Should you Split Up A Long Run?
I had a client ask me recently if she should split up a long run? My answer probably didn’t provide her with much ease or certainty – maybe “yes”; maybe “no”. It just depends. On a lot of things.
Follow These Steps to Split up A Long Run
Have you run that distance (twenty freaking miles?!) previously? If you have, then you will probably be more mentally prepared. If you haven’t, then you may not have the mental toughness come race day to feel that ten miles + ten miles = a single twenty-mile training run.
Do you have another long run planned of the same distance? If you can commit to running that second long training run as scheduled, then you will most likely be more mentally prepared on race day.
When running a half marathon or marathon, you are running 13.1 miles or 26.2 miles all at one time. Yes, sometimes you are run/walking or taking brief breaks to collect yourself. But, you are completing the distance in one single session. Your training runs are assigned to prepare you for these one-bought distances.
The exact blend of carbohydrate and fat fuel that you use depends on the duration and intensity of exercise you are tackling during a given workout session. The longer or faster you run or workout, you are burning different types and ratios of fuel. Your body will truly experiment with this during your long training runs as it makes physiological adaptations hour by hour and minute by minute. This is something you won’t experience similarly if you are splitting your run into two shorter distances.
A large part of your training runs is experimenting and training with your nutrition – sports drinks, energy gels, and chews. You can’t truly see what your body will experience during a marathon unless you’ve ran for a couple hours or more. You will want to have your nutrition plan in place for race day – and have already experienced the good (and unfortunately the bad!) from the familiarity of your training. I always suggest using fuel every five miles (45-50 mins) or so and washing it down with water after consumption, and throughout the run.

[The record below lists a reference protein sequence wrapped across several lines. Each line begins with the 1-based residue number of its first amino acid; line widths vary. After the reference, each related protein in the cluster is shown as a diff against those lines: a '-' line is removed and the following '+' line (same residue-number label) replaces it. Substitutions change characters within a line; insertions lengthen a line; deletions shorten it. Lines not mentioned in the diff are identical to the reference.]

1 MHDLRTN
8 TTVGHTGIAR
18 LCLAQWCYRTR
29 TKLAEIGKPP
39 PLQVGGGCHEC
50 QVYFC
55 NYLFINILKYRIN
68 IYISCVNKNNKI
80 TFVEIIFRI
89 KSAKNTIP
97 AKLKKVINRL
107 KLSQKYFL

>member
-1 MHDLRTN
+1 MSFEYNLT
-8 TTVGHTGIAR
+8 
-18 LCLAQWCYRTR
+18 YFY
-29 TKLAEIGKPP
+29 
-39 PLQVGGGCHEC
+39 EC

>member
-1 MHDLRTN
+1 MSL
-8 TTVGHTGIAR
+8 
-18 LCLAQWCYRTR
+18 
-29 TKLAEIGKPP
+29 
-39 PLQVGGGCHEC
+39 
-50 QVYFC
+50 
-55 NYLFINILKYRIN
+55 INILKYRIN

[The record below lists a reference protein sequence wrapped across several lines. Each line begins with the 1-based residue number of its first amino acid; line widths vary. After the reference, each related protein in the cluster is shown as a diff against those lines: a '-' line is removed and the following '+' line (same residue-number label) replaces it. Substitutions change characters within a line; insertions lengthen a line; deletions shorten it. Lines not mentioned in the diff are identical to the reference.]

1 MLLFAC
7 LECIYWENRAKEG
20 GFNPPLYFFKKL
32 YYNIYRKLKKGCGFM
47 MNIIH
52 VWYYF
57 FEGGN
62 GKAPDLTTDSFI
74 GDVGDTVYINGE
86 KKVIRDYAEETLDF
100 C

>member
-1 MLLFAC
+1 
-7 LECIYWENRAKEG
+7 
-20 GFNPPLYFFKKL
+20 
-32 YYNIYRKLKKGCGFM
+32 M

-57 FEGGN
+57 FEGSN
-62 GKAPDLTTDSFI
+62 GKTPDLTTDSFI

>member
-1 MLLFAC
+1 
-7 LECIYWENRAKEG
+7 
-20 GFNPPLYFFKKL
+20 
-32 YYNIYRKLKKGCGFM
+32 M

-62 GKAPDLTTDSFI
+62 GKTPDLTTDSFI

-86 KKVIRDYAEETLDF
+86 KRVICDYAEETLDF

Keep in mind that if running twice daily, your muscles will be slightly rested and you will also be rehydrated between the two workouts. Splitting up the run will take some of the “stress” off of your body, your muscles, and your tendons during the day.
Long training runs allow you to figure out your pacing for longer distances. If you’ve only raced 5K and 10K events, you most likely are unfamiliar with hitting “the dreaded” wall around mile twenty of a marathon. Long runs allow you to find that comfort zone as you push through each mile, as you focus on your breathing and your legs.
If you are going to split up a long run, try running longer mileage first, followed by a shorter evening session – say, twelve miles in the morning and eight miles at night. Or fourteen at night, followed by a quick six miler the next morning. If possible, try running your lighter mileage at a faster pace. Try pushing yourself on those heavy, tired legs.
And lastly, if one hour is all you have and you are scheduled for eighteen miles that day. Then, by all means, go run that 4-8 miles that you can fit in during that one hour of “free time”. You will feel a lot better about fitting SOMETHING in rather than NOTHING. An occasional missed or skipped run will be ok and life happens. But sometimes if we just show up, then we will have a different sense of accomplishment in that scheduled appearance on the pavement. Sometimes even more so than the long run.